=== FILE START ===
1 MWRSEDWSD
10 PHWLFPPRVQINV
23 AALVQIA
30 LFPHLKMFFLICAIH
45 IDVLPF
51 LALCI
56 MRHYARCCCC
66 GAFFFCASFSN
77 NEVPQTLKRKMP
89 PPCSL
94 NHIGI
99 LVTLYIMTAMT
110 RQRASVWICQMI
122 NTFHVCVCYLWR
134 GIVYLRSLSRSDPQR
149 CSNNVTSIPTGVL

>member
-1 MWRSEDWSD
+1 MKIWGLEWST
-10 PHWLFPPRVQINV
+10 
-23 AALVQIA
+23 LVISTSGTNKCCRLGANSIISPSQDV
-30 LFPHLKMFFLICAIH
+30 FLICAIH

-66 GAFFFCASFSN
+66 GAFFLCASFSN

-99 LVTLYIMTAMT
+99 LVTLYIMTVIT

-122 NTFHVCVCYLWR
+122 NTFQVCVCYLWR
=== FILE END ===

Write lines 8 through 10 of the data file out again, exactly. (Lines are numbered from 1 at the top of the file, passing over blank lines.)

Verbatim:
66 GAFFFCASFSN
77 NEVPQTLKRKMP
89 PPCSL